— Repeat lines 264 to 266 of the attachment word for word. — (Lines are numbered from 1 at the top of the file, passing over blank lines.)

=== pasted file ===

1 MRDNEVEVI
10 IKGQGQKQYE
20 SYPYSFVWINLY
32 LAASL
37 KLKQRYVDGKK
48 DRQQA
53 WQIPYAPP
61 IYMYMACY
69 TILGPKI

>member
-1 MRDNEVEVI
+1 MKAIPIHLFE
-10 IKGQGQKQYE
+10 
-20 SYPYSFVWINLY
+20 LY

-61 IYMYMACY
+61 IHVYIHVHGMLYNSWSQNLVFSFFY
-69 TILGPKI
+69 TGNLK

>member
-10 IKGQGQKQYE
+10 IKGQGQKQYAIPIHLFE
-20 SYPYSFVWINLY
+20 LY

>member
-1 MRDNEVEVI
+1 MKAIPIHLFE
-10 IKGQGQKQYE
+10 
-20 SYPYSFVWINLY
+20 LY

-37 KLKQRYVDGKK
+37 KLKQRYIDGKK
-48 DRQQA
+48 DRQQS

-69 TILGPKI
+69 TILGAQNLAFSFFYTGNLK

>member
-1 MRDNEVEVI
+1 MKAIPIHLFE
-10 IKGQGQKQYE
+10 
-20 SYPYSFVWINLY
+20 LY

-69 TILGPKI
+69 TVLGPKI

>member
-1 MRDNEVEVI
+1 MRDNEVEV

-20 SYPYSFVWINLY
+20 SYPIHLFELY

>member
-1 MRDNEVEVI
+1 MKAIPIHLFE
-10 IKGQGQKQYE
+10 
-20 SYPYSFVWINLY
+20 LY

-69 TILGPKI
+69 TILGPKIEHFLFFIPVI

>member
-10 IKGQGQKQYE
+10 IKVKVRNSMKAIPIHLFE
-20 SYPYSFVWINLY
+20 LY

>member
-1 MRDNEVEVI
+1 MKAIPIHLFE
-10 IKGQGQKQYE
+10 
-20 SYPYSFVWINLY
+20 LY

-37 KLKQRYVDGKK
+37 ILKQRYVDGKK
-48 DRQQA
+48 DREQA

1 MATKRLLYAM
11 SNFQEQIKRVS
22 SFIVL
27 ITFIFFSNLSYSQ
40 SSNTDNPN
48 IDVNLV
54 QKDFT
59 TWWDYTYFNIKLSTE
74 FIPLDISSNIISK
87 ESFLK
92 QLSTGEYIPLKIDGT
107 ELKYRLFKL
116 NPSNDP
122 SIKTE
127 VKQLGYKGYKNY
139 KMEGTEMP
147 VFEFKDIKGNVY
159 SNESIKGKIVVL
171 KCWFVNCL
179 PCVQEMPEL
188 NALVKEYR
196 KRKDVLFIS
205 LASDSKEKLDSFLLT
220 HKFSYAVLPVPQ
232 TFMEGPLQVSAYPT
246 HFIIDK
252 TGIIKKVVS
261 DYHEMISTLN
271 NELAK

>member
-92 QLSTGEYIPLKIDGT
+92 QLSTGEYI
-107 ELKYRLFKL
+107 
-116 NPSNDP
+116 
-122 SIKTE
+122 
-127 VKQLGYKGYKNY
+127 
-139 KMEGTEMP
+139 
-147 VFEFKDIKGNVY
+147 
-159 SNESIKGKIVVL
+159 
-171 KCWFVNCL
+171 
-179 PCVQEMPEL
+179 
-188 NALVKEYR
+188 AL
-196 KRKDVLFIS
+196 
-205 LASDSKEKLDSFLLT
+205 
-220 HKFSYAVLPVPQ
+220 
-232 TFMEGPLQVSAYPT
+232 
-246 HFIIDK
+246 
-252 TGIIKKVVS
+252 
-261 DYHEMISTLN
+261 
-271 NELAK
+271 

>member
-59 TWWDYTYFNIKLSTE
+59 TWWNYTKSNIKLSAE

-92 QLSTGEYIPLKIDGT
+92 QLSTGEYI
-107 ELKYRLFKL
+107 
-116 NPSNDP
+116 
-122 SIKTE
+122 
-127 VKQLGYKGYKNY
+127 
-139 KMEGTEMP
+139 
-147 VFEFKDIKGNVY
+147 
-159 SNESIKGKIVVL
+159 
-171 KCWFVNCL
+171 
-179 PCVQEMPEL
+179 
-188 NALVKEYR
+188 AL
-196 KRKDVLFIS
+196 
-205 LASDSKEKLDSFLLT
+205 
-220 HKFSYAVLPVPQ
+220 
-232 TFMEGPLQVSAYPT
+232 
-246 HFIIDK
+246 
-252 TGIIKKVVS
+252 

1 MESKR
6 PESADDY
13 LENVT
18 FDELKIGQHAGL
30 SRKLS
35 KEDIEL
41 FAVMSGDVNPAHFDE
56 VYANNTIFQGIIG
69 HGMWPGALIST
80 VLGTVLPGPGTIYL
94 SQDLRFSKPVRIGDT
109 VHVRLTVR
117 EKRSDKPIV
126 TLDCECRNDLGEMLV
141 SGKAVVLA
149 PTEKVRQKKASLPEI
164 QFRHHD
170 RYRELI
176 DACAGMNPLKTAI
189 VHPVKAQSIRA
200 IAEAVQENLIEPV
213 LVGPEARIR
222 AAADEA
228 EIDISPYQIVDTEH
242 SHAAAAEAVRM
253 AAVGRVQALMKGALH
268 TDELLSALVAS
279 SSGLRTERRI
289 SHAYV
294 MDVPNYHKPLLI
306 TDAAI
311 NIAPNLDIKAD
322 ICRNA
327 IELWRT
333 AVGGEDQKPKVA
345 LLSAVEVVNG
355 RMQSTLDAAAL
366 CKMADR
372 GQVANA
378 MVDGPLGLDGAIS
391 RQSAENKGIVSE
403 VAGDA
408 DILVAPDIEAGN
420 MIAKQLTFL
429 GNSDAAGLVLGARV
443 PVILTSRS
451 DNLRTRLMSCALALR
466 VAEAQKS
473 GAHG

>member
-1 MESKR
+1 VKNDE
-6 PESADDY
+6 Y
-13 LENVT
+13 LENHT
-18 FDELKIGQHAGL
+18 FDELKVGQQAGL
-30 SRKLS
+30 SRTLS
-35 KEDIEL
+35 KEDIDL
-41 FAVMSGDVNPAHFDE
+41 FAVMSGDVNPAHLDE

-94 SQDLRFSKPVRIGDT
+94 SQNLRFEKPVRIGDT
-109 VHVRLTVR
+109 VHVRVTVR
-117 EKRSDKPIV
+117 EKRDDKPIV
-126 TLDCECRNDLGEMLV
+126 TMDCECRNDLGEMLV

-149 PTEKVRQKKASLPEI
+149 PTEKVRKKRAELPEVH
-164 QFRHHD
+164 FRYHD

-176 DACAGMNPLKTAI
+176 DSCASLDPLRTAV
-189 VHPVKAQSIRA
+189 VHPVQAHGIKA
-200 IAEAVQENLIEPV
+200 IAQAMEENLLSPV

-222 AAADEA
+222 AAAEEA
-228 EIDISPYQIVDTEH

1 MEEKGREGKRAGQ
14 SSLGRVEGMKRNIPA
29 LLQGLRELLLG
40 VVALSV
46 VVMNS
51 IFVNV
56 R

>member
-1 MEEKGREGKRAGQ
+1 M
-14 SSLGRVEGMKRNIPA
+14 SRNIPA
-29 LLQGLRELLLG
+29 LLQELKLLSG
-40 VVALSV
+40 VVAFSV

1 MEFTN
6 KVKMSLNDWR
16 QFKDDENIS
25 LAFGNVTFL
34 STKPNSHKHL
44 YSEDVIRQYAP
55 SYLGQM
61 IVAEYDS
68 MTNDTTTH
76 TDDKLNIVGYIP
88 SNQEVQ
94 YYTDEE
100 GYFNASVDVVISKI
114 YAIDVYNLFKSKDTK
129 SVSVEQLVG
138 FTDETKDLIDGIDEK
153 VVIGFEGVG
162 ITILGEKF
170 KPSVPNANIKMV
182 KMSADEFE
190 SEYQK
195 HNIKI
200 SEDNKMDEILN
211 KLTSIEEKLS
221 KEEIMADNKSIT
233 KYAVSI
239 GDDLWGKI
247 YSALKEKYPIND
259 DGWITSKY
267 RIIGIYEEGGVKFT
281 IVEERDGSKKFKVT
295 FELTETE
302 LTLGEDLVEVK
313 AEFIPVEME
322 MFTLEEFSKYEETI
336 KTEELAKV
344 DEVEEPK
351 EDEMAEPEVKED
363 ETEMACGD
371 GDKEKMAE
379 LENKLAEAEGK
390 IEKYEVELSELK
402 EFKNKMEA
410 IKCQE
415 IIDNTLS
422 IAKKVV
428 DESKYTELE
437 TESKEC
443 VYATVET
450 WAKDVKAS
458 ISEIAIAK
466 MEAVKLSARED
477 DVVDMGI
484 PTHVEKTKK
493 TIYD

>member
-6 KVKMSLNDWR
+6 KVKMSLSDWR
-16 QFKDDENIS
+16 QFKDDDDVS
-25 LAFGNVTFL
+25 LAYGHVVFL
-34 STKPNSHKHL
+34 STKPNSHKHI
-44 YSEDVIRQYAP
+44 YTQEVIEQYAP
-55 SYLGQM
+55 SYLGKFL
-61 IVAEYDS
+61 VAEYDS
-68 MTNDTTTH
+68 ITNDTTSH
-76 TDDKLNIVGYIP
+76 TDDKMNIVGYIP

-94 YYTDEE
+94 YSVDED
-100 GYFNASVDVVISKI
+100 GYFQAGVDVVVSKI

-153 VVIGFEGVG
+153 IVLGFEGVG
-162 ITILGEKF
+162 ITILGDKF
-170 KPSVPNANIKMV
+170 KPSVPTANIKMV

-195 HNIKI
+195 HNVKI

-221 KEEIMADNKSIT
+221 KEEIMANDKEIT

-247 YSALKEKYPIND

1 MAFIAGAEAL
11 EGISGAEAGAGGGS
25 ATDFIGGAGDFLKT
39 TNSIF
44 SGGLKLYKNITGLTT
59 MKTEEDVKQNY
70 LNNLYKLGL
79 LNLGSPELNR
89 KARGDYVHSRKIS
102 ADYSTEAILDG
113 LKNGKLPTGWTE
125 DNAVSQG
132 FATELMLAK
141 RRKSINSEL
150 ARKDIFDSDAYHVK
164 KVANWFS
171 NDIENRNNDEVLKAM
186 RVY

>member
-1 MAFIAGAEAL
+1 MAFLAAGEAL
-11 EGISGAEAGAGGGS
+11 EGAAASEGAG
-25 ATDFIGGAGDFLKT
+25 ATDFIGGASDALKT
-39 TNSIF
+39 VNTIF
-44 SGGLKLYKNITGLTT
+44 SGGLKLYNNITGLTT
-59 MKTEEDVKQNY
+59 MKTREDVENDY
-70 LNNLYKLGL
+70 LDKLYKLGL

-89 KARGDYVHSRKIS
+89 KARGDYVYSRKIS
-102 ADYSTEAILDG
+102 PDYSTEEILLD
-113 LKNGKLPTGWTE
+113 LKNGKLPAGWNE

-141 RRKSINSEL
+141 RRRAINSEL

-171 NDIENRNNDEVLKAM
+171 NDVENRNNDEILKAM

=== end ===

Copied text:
+200 IAQAMEENLLSPV

-222 AAADEA
+222 AAAEEA